Tag Archives: chief performance officer

White Noise

I was in Manhattan this weekend doing the Broadway show thing, staying at a hotel in the 50’s on Lexington Avenue. Great location but the street noise makes it tough to sleep. No matter how high up you are, you can hear what’s going on in the city at that very moment, the sirens, the loud, perhaps somewhat sloppy couples, the trucks in reverse. The second night I tried to create more white noise by turning the thermostat down, forcing the fan to run continuously. It masked the street noise and, at least for me, made it easier to sleep. But it got me to thinking that white noise isn’t just something you create to sleep in a Manhattan hotel room; white noise is a condition of most organizations. White noise is the foreground of regularly scheduled activities and, dare I say it, make-work that mask the sounds of the real work and concerns of the individuals in your organization.

Being a RecoveringFed, I’m familiar with all the white noise we have in government. President Obama appointed Jeffrey Zients to be the government’s Chief Performance Officer in part to whack away at the white noise in government, although to my knowledge he’s never used those terms to describe his mission. So what are some specific examples of the white noise that get in the way of hearing reality:

  • The litany of regularly-scheduled meetings, all with a specific liturgy, from which one could not deviate. Aaaaargh!! Haven’t you been hungry sometimes to discuss what’s really happening–the true truth–at a meeting? Have you ever been the one to try to initiate that conversation? Fun, huh? So instead of admitting, for example, that the workforce doesn’t take seriously the latest edict from up high because it knows from past experience that we have no mechanism to follow-up on compliance, we instead discuss the text of the official announcement. White Noise!!
  • The entire industry of official announcements and organizational newsletters is a classic example of White Noise. Smart employees, i.e. most of them, approach these documents as if they were deconstructonist literary critics, scouring the texts for hidden meanings and what was not said. (This reminds me of my visits to the area of France known as Languedoc where Nostredamus lived off and on. When you tour the region, you visit this one village, Alet les Bains, which legend paints as a town in which Nostredamus lived. Not because he ever wrote about the town (and he wrote extensively of the region) but because he never wrote about the town–a clue to its importance to him. But…..I digress.)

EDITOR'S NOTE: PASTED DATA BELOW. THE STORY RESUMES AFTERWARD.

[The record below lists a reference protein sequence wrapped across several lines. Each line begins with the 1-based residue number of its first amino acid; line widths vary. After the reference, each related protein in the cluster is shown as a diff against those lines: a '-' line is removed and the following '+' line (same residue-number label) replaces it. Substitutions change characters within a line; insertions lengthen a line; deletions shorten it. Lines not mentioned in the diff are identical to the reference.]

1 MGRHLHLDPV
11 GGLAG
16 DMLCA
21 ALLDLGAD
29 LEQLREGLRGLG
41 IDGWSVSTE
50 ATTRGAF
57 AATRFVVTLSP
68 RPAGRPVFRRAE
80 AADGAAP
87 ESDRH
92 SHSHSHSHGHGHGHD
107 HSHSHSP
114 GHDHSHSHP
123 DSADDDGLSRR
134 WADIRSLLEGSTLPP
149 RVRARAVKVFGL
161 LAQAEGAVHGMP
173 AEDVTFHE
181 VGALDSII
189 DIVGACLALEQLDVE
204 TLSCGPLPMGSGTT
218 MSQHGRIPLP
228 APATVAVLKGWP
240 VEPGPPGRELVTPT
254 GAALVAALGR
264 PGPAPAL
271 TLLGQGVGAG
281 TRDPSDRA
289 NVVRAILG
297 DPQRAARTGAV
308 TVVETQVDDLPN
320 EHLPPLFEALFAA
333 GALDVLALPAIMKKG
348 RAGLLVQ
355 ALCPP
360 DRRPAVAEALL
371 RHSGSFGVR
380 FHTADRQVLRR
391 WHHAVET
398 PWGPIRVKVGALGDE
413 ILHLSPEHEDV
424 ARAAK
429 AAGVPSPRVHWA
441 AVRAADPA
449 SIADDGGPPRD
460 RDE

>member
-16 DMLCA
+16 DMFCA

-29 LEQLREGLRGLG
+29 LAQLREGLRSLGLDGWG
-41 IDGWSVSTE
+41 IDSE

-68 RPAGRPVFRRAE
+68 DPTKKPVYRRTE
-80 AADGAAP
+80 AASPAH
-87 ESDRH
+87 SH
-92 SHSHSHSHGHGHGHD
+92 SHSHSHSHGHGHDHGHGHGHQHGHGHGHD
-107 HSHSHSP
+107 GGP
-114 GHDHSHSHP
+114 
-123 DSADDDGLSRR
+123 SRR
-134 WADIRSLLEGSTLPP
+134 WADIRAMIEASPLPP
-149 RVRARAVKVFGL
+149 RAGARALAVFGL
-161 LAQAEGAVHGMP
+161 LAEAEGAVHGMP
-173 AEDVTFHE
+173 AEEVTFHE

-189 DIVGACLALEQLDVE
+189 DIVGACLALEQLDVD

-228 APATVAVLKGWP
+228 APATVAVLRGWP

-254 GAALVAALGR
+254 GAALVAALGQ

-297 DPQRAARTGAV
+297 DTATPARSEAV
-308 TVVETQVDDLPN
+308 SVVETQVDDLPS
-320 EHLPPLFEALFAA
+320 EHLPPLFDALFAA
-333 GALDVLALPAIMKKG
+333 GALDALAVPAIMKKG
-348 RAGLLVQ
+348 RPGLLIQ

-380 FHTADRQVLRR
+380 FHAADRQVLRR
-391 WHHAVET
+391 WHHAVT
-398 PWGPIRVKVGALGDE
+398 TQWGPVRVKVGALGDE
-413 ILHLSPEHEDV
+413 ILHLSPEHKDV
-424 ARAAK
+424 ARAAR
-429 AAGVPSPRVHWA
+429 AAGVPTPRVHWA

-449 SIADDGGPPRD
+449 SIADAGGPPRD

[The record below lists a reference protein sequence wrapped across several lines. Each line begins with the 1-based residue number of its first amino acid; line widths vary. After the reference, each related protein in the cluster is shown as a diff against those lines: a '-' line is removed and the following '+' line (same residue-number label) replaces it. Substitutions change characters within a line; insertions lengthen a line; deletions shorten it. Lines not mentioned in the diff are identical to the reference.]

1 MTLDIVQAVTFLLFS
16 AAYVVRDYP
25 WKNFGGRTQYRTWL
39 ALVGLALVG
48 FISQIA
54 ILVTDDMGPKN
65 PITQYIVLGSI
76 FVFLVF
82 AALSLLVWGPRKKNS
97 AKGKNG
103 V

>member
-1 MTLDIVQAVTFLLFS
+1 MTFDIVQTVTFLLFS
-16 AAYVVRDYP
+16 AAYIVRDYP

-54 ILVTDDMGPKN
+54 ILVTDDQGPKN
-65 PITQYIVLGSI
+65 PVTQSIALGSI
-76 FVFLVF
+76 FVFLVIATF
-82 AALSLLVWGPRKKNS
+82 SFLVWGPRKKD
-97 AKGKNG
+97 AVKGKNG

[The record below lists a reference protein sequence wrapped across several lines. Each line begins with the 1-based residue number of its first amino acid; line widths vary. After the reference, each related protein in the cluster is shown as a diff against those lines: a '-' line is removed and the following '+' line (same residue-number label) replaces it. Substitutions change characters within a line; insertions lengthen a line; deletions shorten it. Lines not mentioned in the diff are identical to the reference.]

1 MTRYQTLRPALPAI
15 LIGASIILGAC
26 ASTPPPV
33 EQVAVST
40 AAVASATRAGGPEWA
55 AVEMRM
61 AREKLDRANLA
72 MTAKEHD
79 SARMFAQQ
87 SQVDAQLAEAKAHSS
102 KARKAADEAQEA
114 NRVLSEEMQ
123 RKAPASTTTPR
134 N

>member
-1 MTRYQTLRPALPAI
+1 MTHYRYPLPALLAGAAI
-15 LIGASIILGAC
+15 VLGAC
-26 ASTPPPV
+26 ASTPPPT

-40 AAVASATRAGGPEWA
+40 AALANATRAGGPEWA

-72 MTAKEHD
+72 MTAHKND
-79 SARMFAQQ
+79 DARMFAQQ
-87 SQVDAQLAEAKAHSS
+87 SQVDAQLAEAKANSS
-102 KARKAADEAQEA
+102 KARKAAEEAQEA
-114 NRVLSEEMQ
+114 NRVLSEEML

• Metrics. Measuring the really important–your organization’s progress toward its goals and your staff’s progress toward their personal bests–is a key executive function. But I’ve seen too many metrics that are nothing but make-work, and boy, do they take a lot of work!! How do you know which category your metrics efforts fall into? Has your organization first had a serious conversation, reviewed at least annually, about what specifically it wants to accomplish in a given timeframe and how tactically it plans to get there? Unless you’ve had that conversation, your metrics are almost certainly White Noise.

And the list could go on.

So, how does one break through White Noise? One tool are in fact social networks, which are, at an elementary level, simply trying to make transparent and persistent the sounds of the city, the conversations that are going on anyway among your employees, your customers, your clients, and your colleagues. There is NO WORSE feeling as a manager than to be the last to know. And there is no worse indictment of your performance as a leader. Encouraging a culture in your organization and within your network where people want you to know the truth is one of the most powerful tools you can have as a manager. And as a tactic nothing makes transparency easier than the simple, intuitive platforms with which most of your employees are already familiar.

But it will be hard at first. Senior leaders, and for some reason I think government executives suffer from this more acutely,  flinch when they hear what their employees and customers really think. They would rather, I guess, not hear the sirens, the loud arguments among their staff, or even about the individuals and processes threatening to throw the entire organization into reverse. They live under the delusion that if you don’t hear about it, it’s not really happening. They turn on the White Noise.